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  4. I love these kinds of challenges. BUT I have a terrible time with them. As I've grown older I have less interest in the famous and more interest in those family members I've never known. Just know of. Such a great classroom or dinner time conversation.

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    1. Yes, some students found it so hard to choose. I assume that's what you mean, Julieanne. Some chose favorite 'famous' people because they wanted to really "see" them, others did think of past relatives they had heard wonderful stories about, so wanted to 'meet' them. Different strokes! Thanks!

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  5. What a great writing idea! I am sure some of the guests were amazing! I love the Grand-People's Day idea as well!

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  6. This is a beautiful project, Linda. It has me thinking, of course. Who would I invite? Hmmmm....

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    1. Thanks, Dana, and now I wonder who you would have at your table?

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  7. Thought I posted a comment but don't see it. Must have hit the wrong button. Glad I checked back. Anyway, I love this idea. I especially like the part about the visitors sharing as well. This gives students a glimpse of who and what is important to the adults in their lives.

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    1. Thanks, glad you enjoyed the idea, & glad you checked back. It is really a pleasure to share with those guests!

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  8. This kind of activity requires thinking, and creative thinking. I am not sure I would know what to answer. Some interesting characters might not be the best dinner companion. It is always interesting to hear what others answer.

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    1. Students talk about it constantly while choosing, Terje. And you're right, they do choose by what will be fun as well as wanting some serious conversation. Thanks!

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  9. You've got me thinking about who I'd invite. So many choices...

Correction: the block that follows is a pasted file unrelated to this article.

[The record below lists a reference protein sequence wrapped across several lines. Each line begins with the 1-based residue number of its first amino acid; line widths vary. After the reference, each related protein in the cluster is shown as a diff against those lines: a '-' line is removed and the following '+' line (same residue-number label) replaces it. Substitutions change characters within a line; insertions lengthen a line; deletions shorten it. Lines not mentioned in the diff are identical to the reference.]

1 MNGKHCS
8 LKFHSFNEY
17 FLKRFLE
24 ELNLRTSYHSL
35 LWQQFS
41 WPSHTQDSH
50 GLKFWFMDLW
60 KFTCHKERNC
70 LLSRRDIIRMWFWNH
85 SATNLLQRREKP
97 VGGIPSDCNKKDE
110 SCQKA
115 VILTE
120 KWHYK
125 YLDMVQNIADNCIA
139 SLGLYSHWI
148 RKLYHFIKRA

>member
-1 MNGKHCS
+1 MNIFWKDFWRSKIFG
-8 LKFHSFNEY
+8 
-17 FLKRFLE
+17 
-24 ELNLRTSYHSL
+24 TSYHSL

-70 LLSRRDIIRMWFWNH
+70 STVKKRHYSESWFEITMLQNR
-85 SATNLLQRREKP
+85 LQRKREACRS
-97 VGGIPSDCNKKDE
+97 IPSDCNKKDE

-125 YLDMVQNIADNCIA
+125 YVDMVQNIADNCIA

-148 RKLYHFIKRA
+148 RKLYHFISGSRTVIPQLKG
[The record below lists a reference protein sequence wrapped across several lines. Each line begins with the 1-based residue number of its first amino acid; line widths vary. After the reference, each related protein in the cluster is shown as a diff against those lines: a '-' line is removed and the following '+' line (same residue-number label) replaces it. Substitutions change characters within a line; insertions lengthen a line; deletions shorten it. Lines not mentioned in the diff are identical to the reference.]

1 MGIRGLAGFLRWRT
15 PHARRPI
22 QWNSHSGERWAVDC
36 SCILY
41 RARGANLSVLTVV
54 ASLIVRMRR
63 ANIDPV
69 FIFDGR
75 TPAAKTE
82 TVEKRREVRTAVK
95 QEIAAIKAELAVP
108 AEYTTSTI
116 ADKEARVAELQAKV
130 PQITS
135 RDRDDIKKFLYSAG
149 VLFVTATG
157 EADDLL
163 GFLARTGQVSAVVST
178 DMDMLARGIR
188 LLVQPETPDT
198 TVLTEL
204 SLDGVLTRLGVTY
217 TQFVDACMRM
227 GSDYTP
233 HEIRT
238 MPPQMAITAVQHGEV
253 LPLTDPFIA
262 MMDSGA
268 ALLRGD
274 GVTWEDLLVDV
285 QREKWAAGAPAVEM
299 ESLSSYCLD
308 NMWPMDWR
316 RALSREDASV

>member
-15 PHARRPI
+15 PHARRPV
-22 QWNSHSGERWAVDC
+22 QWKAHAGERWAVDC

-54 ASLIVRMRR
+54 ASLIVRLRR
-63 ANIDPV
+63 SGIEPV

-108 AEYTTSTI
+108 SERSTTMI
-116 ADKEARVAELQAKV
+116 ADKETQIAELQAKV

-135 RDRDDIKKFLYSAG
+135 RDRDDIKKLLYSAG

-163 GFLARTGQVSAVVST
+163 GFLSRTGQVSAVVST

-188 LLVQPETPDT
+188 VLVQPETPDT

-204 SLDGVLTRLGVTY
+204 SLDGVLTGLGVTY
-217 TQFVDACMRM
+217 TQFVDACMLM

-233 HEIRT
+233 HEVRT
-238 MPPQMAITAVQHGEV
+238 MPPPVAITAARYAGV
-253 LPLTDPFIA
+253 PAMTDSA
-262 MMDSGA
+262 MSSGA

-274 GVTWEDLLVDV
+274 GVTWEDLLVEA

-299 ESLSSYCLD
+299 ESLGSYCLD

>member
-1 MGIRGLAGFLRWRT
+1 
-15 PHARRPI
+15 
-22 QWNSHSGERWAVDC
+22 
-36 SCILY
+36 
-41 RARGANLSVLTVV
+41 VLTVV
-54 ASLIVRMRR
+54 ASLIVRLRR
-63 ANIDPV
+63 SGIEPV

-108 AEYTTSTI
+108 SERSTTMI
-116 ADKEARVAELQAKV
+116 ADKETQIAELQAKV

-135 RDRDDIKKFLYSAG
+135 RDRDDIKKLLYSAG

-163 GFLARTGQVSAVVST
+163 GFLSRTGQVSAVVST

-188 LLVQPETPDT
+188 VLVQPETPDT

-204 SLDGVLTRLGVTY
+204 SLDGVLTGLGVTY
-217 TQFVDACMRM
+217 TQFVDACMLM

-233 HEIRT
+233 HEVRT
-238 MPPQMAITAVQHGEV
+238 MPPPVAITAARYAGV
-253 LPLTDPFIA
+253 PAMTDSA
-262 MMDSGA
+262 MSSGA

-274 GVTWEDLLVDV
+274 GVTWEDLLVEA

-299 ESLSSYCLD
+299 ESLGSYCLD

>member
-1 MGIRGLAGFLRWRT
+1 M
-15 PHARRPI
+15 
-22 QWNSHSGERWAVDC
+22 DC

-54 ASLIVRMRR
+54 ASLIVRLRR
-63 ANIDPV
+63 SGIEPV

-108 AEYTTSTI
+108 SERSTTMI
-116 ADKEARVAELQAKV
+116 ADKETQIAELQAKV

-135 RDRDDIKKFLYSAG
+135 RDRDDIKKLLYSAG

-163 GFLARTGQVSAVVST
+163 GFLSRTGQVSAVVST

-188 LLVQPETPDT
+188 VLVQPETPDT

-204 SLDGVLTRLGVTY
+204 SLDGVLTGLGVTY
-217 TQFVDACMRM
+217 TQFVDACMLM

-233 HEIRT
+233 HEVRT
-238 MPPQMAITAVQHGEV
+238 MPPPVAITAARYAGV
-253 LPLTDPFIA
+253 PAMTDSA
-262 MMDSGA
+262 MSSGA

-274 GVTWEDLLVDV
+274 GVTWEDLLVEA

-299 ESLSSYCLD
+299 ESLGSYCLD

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    1. And that is the challenge, to limit it. No crowds, please! Thanks, Stacey!

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  10. This would be fun to do at a restaurant when you are waiting to be served -- a nice way to pass the time!

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    1. And your children are old enough to have a lot of fun with it, I imagine, Tabatha. Thanks!

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  11. This is a good one. And I, like many other commenters, would have to think on it. Great discussion starters. Thanks for sharing.

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    1. You're welcome, Leigh Anne. Hope you and others enjoy talking about it.

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  12. I love the simple back and forth the sharing creates. And how so much happens when we invite others to our tables. I love this idea, Linda. Thanks for writing it up and sharing it with us. How powerful those visits must have been!

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    1. They were wonderful, easy to welcome those loved ones into the classroom. I forgot to mention that this year I get to be the Grand-person in my granddaughter's class-what fun!

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  13. Thanks for this timely writing idea. I wonder who will be invited. Rick Riordan will be on quite a few lists, I'm sure.

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    1. There seemed to be an author or two, but really, students chose so many interesting people, lovely to see the unique choices. Thanks, Margaret.

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  14. My mom and my dad, so I could introduce them to my kids, and they could meet my husband and my kids. And my third guest would be an author. This one I have to think about a bit. Wonderful idea, Linda. I used to have my students write about the top then things they were thankful for and then they shared them with their families.

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    1. We would have such fun teaching together, Ramona. We did some thankful things too. Thanks for telling me about your choices, too.

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Having a conversation is a good thing!